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Long struggle ends today as single mother gets law degree

Rasheedah Phillips arrived for her first year of law school with three lip piercings, tattoos, clothes from her favorite thrift store, and turquoise hair accented with a splash of purple shaved in the shape of a star.

Rasheedah Phillips became a mother as a teenager, and raised her daughter, Iyonna, while going to school and working several jobs. Rasheedah is graduating from law school soon at Temple.  (Charles Fox / Inquirer)
Rasheedah Phillips became a mother as a teenager, and raised her daughter, Iyonna, while going to school and working several jobs. Rasheedah is graduating from law school soon at Temple. (Charles Fox / Inquirer)Read more

Rasheedah Phillips arrived for her first year of law school with three lip piercings, tattoos, clothes from her favorite thrift store, and turquoise hair accented with a splash of purple shaved in the shape of a star.

She was ready to shoot for her dream - a law degree from Temple University.

But she wasn't compromising her creativity, even though it set her apart from her classmates, two-thirds white and many from more privileged backgrounds.

A single mother at 14, Phillips was used to overcoming adversity. She graduated from Lincoln High School in Philadelphia with accolades, finished her Temple undergraduate degree in three years, and today, she completes the final leg of her long-sought goal - she graduates from Temple's Beasley School of Law.

Her story, chronicled by The Inquirer during the last six years, has turned the 24-year-old into a model for how a determined, young single mother can achieve her goals. She has spoken to about 60 groups of teen parents and social workers, explaining how she has juggled intensive studies, part-time jobs, and the mothering of her daughter, Iyonna, 9, now a third grader at St. Malachy School in North Philadelphia.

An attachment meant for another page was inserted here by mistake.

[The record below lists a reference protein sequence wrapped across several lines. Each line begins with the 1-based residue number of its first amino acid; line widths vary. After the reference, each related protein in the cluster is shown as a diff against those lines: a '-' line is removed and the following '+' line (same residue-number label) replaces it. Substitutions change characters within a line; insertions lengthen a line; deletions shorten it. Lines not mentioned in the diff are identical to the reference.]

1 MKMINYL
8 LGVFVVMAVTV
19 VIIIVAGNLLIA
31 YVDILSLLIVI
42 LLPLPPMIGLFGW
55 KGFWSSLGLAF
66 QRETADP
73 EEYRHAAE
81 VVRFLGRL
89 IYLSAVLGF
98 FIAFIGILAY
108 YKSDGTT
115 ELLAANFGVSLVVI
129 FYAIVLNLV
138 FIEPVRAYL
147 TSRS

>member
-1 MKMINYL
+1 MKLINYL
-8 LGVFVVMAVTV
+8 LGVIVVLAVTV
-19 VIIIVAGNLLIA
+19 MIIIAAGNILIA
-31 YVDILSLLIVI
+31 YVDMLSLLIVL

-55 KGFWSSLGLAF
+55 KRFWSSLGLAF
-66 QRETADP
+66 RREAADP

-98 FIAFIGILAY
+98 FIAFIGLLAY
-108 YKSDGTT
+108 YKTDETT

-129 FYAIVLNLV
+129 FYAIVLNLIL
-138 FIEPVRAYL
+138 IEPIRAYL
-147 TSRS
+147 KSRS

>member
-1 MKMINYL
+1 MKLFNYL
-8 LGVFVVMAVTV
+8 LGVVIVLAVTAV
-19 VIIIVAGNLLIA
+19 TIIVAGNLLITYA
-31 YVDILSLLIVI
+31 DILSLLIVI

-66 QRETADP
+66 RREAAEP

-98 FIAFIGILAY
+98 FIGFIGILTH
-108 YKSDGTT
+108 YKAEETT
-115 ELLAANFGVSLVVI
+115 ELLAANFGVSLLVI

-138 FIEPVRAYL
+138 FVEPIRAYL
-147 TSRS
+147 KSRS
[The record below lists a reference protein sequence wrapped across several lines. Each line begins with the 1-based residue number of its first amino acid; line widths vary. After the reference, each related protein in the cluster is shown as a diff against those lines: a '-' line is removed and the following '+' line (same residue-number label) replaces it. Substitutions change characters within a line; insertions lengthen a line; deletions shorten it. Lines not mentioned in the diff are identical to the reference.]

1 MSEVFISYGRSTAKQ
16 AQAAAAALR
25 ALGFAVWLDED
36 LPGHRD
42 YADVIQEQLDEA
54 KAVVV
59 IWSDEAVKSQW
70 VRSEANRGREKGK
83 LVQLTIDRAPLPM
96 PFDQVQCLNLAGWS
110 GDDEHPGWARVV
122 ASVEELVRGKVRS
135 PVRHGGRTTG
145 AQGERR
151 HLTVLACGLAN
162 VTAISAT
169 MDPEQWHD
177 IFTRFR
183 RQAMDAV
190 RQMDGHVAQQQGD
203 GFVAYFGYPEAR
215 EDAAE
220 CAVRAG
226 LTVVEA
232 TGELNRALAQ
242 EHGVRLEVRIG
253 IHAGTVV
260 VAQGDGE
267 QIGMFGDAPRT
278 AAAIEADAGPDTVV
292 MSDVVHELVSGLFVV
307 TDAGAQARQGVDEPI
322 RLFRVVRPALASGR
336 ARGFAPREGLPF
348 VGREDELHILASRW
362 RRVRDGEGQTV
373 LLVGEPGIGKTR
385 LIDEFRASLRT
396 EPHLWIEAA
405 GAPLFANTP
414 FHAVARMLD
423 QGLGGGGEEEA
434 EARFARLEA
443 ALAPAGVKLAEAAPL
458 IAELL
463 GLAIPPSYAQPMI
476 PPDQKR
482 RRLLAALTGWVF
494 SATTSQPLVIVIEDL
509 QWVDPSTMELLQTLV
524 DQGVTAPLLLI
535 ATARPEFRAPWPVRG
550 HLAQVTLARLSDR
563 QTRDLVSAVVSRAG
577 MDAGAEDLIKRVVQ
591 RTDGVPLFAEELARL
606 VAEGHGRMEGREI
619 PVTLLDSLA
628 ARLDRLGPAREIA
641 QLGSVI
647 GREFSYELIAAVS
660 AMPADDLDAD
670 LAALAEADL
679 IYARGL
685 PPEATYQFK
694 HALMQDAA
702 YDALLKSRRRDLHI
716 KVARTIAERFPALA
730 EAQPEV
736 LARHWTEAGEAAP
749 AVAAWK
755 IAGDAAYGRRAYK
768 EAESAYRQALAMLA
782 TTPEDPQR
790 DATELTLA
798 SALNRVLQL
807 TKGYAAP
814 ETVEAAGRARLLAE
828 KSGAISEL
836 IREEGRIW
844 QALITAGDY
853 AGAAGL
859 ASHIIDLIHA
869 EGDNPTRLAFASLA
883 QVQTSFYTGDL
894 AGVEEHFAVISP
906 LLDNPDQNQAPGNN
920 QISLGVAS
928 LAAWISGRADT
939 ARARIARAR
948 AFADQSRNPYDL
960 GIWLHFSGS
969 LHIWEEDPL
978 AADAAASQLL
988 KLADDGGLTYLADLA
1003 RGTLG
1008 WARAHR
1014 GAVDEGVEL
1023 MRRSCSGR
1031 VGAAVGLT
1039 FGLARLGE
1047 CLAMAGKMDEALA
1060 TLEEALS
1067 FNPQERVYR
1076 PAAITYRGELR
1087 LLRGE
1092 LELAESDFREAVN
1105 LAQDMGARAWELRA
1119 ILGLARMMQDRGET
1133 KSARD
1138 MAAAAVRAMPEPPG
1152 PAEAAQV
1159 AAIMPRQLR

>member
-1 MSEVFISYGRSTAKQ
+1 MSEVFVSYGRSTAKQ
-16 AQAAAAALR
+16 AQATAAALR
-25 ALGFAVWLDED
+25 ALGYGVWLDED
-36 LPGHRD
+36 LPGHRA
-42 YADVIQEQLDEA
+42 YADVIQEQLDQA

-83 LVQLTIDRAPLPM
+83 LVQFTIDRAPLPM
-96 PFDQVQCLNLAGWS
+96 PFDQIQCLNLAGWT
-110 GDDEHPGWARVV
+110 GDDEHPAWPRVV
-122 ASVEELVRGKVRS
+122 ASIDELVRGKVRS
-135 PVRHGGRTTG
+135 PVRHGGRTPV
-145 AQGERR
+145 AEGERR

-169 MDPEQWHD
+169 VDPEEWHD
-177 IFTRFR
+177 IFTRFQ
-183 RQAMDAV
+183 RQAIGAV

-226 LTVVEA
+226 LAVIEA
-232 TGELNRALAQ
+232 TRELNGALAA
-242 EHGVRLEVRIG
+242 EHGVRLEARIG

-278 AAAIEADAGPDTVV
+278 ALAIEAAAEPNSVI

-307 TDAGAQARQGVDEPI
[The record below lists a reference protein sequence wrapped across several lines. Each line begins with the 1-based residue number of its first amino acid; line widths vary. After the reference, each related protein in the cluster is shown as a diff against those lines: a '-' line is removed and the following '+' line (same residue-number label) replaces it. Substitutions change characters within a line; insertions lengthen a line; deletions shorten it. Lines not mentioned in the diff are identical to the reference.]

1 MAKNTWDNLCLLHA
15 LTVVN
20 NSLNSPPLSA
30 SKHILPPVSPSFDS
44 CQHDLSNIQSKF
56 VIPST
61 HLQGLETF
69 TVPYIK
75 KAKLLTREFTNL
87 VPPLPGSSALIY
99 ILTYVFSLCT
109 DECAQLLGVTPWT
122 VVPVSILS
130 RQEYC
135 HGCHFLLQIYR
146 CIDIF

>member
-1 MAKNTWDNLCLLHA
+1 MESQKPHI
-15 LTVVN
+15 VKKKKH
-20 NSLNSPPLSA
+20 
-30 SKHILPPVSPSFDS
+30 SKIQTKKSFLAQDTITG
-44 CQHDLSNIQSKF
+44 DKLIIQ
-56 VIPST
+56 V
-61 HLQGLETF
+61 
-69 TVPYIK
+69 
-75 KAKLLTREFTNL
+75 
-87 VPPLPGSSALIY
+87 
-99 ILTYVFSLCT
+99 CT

To underscore how Iyonna has shared in her mother's struggle, the little girl will walk across the stage with Phillips as she gets her degree.

Though Phillips says she found the law school experience uncomfortably conforming, grueling, and downright miserable - and spent many nights crying - she stayed on course. She said she did so for Iyonna, for all those who have helped her succeed, and for those she hopes to help as she enters a career in public-interest law.

"I've learned how strong I am. I've learned the value of sticking to something, regardless of how challenging and miserable. I've learned the value of seeing something through," she said one recent afternoon in the first-floor lounge of the law school.

Her tale is featured prominently in parenting teen programs throughout the Philadelphia School District. Phillips was part of the Teen ELECT (Education Leading to Employment and Career Training) program when she was at Lincoln, and she has become the program's most visible and successful graduate.

Among the lives she influenced is that of Glenicesha Langley, 17, a high school senior with a 3-year-old daughter. Langley met Phillips at a teen group run by the Children's Aid Society of Pennsylvania and later through Teen ELECT at Murrell Dobbins High School.